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Hoc quodcunque vides, hospes, qua' maxima Romast,
ante Phrygem Aeneam collis et herba fuit:

atque ubi Navali stant sacra palatia Phoebo,
Euandri profugae concubuere boves.
Fictilibus crevere deis haec aurea templa,
nec fuit opprobrio facta sine arte casa,
Tarpeiusque pater nuda de rupe tonabat,
et Tiberis nostris advena bubus erat.
Quo gradibus domus ista Remi se sustulit, olim
unus erat fratrum maxima regna focus.
Curia, praetexto quae nunc nitet alta senatu,
pellitos habuit, rustica corda, patres.
Bucina cogebat priscos ad verba Quirites:
centum illi in prato saepe senatus erat.
Nee sinuosa cavo pendebant vela theatro :
pulpita sollemnes non oluere crocos.
Nulli cura fuit externos quaerere divos,
cum tremeret patrio pendula turba sacro,
annuaque accenso celebrare Palilia faeno,

qualia nunc curto lustra novantur equo.

NOTE.--The time allowed for each paper is three hours, except where otherwise stated.


2. Translate into English

Verum opinaris: destringor centumviralibus causis, quae
me exercent magis quam delectant. Sunt enim pleraque
parvae et exiles: raro incidit vel personarum claritate vel
negotii magnitudine insignis. Ad hoc pauci cum quibus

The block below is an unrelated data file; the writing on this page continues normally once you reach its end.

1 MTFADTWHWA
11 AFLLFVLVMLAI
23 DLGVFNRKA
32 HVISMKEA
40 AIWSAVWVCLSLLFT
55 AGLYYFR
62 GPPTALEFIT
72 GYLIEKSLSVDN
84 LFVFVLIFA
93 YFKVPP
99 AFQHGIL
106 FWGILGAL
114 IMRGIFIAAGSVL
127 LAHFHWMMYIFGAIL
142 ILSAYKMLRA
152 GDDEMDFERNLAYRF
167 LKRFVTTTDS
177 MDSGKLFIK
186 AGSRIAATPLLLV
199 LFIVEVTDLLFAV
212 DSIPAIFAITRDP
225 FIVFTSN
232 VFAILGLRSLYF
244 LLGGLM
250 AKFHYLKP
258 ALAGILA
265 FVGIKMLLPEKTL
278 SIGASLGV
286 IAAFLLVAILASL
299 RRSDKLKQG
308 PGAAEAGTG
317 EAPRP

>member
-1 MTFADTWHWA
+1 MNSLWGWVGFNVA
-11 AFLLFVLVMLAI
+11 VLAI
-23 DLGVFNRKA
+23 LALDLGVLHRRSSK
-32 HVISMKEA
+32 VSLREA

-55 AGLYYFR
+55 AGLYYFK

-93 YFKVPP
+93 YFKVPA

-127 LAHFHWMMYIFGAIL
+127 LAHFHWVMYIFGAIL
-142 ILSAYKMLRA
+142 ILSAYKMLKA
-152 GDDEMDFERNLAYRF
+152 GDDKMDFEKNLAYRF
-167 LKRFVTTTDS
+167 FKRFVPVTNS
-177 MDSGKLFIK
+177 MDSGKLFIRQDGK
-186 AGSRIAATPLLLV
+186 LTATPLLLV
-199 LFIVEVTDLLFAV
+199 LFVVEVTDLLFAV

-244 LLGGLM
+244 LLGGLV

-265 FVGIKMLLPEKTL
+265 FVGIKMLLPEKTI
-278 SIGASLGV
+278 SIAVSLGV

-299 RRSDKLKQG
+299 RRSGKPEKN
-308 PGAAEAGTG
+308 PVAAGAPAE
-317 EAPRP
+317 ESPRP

iuvet dicere: ceteri audaces atque etiam magna ex parte
adulescentuli obscuri ad declamandum huc transierunt,
tam irreverenter et temere ut mihi Atilius noster expresse
dixisse videatur sic in foro pueros a centumviralibus causis
auspicari ut ab Homero in scholis. Nam hic quoque ut
illic primum coepit esse quod maximum est. At hercule
ante memoriam meam, (ita maiores natu solent dicere)
ne nobilissimis quidem adulescentibus locus erat, nisi
aliquo consulari producente: tanta veneratione pulcherri-
mum opus
colebatur. Nunc refractis pudoris et reverentiae
claustris omnia patent omnibus, nec inducuntur sed
irrumpunt. Sequuntur auditores actoribus similes, con-
ducti et redempti: convenitur manceps in media basilica :
tam palam sportulae quam in triclinio dantur. Ex iudicio
in iudicium pari mercede transitur.
Here duo nomen-
clatores mei (habent sane aetatem eorum, qui nuper togas
sumpserint) ternis denariis ad laudandum trahebantur.
Tanti constat ut sis disertissimus.

3. Translate into Latin

One of the strongest incitements to excel in such arts and accomplishments as are in the highest esteem among men, is the natural passion which the mind of man has for glory; which, though it may be faulty in the excess of it, ought by no means to be discouraged. Perhaps some moralists are too severe in beating down this principle which seems to be a spring implanted by nature to give motion to all the latent powers of the soul, and is always observed to exert itself with the greatest force in the most generous dispositions. The men whose characters have shone the brightest among the ancient Romans appear to have been strongly animated by this passion. Cicero, whose learning and services to his country are so well known, was inflamed by it to an extravagant degree, and warmly presses Lucceius, who was composing a history of those times, to be very particular and zealous in relating the story of his consulship; and to execute it speedily that he might have the pleasure of enjoying in his lifetime some part of the honour which he foresaw would be paid to his memory.